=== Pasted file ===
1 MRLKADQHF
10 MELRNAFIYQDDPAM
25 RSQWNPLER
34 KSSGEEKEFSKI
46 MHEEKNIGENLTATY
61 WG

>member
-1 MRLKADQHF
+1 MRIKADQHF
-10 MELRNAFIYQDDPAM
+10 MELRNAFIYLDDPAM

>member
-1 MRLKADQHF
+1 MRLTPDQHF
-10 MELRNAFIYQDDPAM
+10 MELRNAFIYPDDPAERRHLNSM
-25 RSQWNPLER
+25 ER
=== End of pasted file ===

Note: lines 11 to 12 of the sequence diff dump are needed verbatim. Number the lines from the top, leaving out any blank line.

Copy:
+10 MELRNAFIYLDDPAM

>member